ANOVA assumption normality/normal distribution of residuals

  • The Wikipedia page on ANOVA lists three assumptions, namely:

    • Independence of cases – this is an assumption of the model that simplifies the statistical analysis.
    • Normality – the distributions of the residuals are normal.
    • Equality (or "homogeneity") of variances, called homoscedasticity...

    Point of interest here is the second assumption. Several sources list the assumption differently. Some say normality of the raw data, some claim of residuals.

    Several questions pop up:

    • are normality and normal distribution of residuals the same person (based on Wikipedia entry, I would claim normality is a property, and does not pertain residuals directly (but can be a property of residuals (deeply nested text within brackets, freaky)))?
    • if not, which assumption should hold? One? Both?
    • if the assumption of normally distributed residuals is the right one, are we making a grave mistake by checking only the histogram of raw values for normality?

    You can pretty much ignore anything else those sources that say if they claim the raw data needs to be normally distributed. And who said "we" were only checking the raw values with histograms, anyway. Are you in one of those Six Sigma classes???

    @Andy W: I've just added a link to what appears to be the relevant section of the Wikipedia article on ANOVA.

    @DWin: (sorry, *completely* off-topic but couldn't resist)

    @onestop thank you. I only requested the link because I am lazy and did not want to look up ANOVA on wikipedia myself, not because it is essential for the question.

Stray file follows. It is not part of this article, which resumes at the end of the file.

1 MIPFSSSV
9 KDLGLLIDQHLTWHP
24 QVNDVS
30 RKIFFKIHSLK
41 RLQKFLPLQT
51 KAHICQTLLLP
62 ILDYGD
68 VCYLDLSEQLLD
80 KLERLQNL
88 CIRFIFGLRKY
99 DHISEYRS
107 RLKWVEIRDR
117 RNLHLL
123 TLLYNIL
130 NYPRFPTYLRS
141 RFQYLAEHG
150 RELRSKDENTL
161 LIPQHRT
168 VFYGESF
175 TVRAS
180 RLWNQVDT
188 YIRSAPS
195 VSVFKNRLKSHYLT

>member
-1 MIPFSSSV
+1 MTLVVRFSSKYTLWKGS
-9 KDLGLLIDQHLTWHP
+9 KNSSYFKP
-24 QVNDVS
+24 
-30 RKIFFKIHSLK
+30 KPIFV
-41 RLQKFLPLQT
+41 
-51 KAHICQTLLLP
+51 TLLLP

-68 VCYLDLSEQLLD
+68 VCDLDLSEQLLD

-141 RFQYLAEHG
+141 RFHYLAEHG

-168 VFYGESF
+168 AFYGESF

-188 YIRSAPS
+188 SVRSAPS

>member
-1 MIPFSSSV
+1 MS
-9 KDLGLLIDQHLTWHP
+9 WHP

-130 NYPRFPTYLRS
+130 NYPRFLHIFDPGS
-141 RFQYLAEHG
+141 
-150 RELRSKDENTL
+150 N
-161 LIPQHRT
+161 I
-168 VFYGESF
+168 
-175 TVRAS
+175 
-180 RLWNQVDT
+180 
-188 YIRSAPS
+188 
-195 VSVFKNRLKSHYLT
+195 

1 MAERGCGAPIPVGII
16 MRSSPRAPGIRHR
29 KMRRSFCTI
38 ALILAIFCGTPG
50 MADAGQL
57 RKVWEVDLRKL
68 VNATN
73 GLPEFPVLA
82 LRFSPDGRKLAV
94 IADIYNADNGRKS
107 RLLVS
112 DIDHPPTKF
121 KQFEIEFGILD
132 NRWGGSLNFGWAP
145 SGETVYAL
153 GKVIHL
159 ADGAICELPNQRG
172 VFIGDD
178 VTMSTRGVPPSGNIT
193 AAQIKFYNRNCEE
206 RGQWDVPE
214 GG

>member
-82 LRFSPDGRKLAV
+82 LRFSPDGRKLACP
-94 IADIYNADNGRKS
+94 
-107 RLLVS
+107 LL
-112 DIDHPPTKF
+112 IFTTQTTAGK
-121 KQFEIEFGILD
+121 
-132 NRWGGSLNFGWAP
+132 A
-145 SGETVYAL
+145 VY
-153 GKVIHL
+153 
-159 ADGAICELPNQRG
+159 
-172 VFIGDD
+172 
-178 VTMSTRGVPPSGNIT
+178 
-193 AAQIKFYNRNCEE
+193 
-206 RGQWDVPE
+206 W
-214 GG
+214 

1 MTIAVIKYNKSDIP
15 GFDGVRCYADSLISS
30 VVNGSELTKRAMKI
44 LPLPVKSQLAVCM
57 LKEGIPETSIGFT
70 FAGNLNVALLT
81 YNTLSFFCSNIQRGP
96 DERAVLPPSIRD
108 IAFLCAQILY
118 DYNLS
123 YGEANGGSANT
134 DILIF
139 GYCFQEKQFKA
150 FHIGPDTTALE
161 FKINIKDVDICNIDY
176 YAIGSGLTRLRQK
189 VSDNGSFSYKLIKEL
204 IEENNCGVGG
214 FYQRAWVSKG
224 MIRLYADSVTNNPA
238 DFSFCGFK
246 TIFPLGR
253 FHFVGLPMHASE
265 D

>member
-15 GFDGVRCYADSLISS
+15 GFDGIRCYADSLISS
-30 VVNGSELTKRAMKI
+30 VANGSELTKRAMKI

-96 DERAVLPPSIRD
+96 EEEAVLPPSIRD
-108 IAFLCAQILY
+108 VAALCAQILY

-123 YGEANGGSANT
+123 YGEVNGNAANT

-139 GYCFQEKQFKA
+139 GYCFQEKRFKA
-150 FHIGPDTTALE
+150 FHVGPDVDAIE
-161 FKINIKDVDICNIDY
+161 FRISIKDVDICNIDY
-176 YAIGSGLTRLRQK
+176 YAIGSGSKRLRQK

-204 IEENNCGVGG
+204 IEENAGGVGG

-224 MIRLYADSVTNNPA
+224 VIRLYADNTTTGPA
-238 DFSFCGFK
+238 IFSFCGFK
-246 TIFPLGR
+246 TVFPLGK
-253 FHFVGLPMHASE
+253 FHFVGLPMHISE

• whuber

    whuber Correct answer

    10 years ago

    Let's assume this is a fixed effects model. (The advice doesn't really change for random-effects models, it just gets a little more complicated.)

    1. No, normality and normal distribution of residual are not the same. Suppose you measured yield from a crop with and without a fertilizer application. In plots without fertilizer the yield ranged from 70 to 130. In two plots with fertilizer the yield ranged from 470 to 530. The distribution of results is strongly non-normal: it's clustered at two locations related to the fertilizer application. Suppose further the average yields are 100 and 500, respectively. Then all residuals range from -30 to +30. They might (or might not) be normally distributed, but obviously this is a completely different distribution.

    2. The distribution of the residuals matters, because they reflect the random part of the model. Note also that the p-values are computed from F (or t) statistics and those depend on residuals, not on the original values.

    3. If there are significant and important effects in the data (as in this example), then you might be making a "grave" mistake. You could, by luck, make the correct determination: that is, by looking at the raw data you will seing a mixture of distributions and this can look normal (or not). The point is that what you're looking it is not relevant.

    ANOVA residuals don't have to be anywhere close to normal in order to fit the model. However, near-normality of the residuals is essential for p-values computed from the F-distribution to be meaningful.

    I think there is important points to add: in an ANOVA, the normality within each group (not overall) is equivalent to the normality of the residuals.

    @Aniko Could you please elaborate on what you mean by "equivalent" in your comment? It is almost tautological that normality within a group is the same as normality of that group's residuals, but it is false that normality separately within each group implies (or is implied by) normality of the residuals.